Becoming an RN in South Dakota
South Dakota’s professional nurses begin their journey by selecting an associate’s or baccalaureate degree program. Often this means enrolling as a pre-nursing major while completing general education classes and program-specific prerequisites. Typical prerequisites include anatomy and physiology, microbiology, and nutrition. Successful performance in these classes can help a candidate earn herself a spot in the clinical program.
- Earn your RN-to-BSN online from Capella University
- Graduate and Undergraduate Degrees and Postgraduate Certificates in Nursing
- Bachelor of Science in Nursing for the Registered Nurse
- Online Bachelor’s, Master’s, and Doctoral Nursing Programs and Certificates
As candidates progress through their clinical coursework, they become adept at medical and surgical nursing, maternal care, pediatrics, and mental health nursing. They do rotations in different health care settings under the guidance of a preceptor.
South Dakota has multiple RN programs at both the ADN and BSN levels. Nursing school graduates who have completed similar programs in other municipalities are also eligible for licensure. There may, however, be some additional steps. Foreign applicants must have their credentials reviewed and certified by CGFNS.
Licensure also requires a background check. The last step of the process is passing the NCLEX-RN. Candidates may apply for a temporary license in South Dakota while waiting for NCLEX results. It is good for ninety days unless the applicant fails the examination on a first attempt.
Registered Nurse Education Pathways in South Dakota
Degree programs are available at different levels. How does a candidate choose? The BSN may well be the degree of the future. There is a growing consensus that the number of BSN prepared nurses needs to increase; the Robert Wood Johnson Foundation has set an ambitious goal of 80% by 2020. South Dakota may not be there yet, but the state is ahead of many others. 54% of new RNs in 2008 graduated with a BSN degree. The ADN, of course, can allow a nurse to enter the workforce sooner. There are many ADN to BSN degree completion programs. Some can even be completed online.
There are also a number of programs designed to help licensed practical nurses move up the career ladder. A candidate can choose either an LPN to ADN or LPN to BSN track. Some prerequisite classes may also be available through nontraditional avenues, such as the CLEP or Dantes exams.
Second degree students can also fast track their nursing careers by enrolling in an accelerated BSN program. There is currently one in-state program, at South Dakota State University in Sioux Falls.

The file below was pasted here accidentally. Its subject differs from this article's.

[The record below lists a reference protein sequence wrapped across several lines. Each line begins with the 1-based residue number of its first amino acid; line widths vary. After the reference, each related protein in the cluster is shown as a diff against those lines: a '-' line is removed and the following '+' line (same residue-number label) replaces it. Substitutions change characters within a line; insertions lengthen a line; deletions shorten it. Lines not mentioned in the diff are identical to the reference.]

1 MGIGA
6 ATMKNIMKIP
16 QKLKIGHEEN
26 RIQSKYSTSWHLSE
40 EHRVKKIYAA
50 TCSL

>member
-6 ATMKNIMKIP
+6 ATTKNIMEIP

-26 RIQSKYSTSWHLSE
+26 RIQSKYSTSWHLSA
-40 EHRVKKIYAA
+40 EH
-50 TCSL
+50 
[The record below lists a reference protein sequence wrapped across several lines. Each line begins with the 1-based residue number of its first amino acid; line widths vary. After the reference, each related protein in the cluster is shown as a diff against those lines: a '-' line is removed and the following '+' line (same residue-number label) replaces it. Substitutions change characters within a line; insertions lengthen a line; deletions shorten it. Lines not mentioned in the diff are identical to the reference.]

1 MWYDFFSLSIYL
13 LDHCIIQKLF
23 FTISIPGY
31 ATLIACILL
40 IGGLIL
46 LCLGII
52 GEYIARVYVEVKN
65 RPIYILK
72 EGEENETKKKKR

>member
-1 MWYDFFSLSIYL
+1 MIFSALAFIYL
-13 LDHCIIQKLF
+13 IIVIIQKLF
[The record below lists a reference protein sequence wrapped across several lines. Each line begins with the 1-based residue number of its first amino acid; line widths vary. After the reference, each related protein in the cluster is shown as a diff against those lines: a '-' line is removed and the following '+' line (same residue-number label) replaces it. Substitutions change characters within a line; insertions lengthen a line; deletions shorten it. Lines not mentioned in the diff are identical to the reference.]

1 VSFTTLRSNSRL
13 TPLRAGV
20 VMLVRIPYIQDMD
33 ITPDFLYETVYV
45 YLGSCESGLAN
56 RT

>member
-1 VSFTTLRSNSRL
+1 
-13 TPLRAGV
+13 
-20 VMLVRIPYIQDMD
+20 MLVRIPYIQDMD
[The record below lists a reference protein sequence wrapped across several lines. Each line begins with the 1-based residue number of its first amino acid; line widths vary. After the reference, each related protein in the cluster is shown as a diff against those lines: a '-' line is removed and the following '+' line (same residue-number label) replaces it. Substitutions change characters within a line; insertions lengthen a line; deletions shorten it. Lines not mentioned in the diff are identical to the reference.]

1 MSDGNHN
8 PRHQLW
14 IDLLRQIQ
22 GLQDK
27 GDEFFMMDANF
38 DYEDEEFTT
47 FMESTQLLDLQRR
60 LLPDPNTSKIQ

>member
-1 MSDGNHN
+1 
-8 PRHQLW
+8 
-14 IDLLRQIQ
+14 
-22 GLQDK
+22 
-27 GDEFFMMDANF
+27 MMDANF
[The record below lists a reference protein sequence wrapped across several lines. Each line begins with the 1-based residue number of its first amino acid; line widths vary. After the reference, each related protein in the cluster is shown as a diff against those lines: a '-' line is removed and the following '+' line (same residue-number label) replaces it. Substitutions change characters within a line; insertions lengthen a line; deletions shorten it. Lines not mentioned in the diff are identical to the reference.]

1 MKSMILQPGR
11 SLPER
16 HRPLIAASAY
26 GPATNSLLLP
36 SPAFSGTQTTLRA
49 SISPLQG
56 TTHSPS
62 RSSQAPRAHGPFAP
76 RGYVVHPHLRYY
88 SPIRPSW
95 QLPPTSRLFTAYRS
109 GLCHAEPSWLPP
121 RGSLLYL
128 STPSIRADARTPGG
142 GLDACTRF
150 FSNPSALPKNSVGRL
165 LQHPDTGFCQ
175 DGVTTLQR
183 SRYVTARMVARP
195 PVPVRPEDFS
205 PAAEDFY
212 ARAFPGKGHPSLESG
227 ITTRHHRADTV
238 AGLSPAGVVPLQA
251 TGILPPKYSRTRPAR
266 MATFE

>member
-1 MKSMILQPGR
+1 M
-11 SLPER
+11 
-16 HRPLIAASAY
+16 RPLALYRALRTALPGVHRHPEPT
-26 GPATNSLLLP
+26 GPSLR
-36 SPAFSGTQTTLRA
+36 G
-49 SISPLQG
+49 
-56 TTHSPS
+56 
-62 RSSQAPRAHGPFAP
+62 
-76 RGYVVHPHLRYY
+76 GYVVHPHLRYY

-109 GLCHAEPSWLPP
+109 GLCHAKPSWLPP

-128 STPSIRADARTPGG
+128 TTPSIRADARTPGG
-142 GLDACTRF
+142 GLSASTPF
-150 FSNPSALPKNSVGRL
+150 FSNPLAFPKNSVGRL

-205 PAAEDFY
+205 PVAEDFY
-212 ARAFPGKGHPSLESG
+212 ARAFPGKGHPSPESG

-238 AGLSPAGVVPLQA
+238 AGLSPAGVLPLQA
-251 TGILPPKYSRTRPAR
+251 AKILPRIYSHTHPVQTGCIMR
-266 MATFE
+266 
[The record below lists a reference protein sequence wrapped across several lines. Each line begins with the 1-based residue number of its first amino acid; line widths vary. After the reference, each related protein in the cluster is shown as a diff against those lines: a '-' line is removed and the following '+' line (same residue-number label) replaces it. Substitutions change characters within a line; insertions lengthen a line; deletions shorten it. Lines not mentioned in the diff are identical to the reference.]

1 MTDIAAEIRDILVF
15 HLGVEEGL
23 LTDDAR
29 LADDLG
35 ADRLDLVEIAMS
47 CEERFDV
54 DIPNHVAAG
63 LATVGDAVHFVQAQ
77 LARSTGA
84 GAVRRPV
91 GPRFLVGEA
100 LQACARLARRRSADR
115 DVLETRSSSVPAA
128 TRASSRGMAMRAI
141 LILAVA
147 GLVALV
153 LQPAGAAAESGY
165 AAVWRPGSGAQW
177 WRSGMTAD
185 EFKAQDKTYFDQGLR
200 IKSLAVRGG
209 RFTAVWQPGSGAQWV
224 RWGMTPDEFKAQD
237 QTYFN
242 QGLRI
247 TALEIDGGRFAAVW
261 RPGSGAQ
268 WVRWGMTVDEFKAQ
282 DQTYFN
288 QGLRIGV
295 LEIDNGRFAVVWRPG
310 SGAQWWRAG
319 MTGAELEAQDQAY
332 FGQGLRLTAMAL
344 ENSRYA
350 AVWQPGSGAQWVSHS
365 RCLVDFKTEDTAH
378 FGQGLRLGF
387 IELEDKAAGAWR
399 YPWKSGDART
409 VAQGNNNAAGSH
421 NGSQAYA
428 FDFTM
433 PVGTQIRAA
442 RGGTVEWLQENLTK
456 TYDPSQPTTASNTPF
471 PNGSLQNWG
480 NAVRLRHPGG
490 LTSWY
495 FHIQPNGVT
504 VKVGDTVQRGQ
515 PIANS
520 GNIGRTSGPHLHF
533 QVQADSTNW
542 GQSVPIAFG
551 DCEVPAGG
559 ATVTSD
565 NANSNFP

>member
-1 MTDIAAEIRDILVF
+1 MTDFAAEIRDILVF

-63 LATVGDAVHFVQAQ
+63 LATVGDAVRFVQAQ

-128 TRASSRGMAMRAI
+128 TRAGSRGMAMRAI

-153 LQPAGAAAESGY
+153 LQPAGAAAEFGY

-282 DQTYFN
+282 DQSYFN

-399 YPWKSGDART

Registered Nursing Career Outlook in South Dakota
Although the nursing profession is not immune to recession, job prospects remain better than in many other fields. Nationwide, health care jobs have been on the increase in 2011. A 2009 report by the South Dakota Center for Nursing Workforce estimated that by 2016, South Dakota schools would need to graduate 789 professional nursing students each year, an increase from the 688 they averaged during the years 2006 to 2008.
Job prospects are better in some regions of the state than others. Statewide, there was a 6.5% vacancy rate in 2008 — up slightly from the previous two years. 155 facilities reported some difficulty filling registered nursing positions. Vacancy rates were higher in rural and ultra-rural frontier counties than metropolitan ones. In these regions, the vacancy rate was 8.7%.
Applying to Nursing Schools in South Dakota
South Dakota is not producing quite enough new graduates each year to meet demand, yet some qualified applicants are still turned away. Why? Nursing school capacity has expanded in the past decade, but it’s not quite at the level it needs to be.
This doesn’t mean it’s a matter of luck whether you get in. A qualified applicant is one who meets stated requirements. Schools often have a selective process, however, whereby only the most qualified candidates actually get in. At the University of South Dakota, for example, students are assessed on the basis of numerous factors: grades, college entrance exams, assessment exams, positive references and previous health care experience.
ADN Programs in South Dakota
University of South Dakota
Dakota Wesleyan University
Oglala Lakota College
BSN Programs in South Dakota
Mount Marty College
South Dakota State University